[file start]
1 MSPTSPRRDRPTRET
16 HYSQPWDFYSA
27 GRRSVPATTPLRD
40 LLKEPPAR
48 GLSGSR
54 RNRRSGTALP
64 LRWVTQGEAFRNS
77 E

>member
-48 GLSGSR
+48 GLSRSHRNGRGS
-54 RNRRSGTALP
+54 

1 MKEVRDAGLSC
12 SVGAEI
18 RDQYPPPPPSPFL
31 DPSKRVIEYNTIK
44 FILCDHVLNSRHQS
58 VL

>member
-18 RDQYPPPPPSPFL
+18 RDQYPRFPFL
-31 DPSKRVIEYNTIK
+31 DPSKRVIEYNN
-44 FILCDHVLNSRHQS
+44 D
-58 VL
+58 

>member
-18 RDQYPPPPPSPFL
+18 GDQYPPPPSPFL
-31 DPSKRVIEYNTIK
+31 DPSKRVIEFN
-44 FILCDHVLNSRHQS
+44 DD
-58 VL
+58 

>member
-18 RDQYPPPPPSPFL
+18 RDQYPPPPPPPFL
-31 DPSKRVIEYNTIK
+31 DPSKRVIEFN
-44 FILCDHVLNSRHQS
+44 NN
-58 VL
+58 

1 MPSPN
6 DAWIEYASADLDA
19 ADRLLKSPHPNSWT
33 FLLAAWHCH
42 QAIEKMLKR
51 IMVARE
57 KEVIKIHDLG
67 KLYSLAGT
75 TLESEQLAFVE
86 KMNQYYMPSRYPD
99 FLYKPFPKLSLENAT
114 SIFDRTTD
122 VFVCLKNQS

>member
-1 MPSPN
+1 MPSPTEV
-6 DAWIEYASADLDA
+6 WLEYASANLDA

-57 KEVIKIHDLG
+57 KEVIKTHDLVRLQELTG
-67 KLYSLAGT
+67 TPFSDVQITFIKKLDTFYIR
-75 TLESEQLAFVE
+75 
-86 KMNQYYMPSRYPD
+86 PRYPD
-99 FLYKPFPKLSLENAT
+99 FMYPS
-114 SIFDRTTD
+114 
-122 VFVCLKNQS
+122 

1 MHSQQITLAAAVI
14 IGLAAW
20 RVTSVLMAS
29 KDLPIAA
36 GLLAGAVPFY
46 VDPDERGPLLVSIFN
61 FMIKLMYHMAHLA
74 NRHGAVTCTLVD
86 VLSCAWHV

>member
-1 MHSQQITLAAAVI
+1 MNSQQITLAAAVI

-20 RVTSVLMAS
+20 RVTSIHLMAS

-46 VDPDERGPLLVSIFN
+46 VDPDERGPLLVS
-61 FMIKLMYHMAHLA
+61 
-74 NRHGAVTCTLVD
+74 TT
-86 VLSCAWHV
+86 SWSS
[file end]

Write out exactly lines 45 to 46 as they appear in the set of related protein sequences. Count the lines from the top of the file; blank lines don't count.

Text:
-58 VL
+58 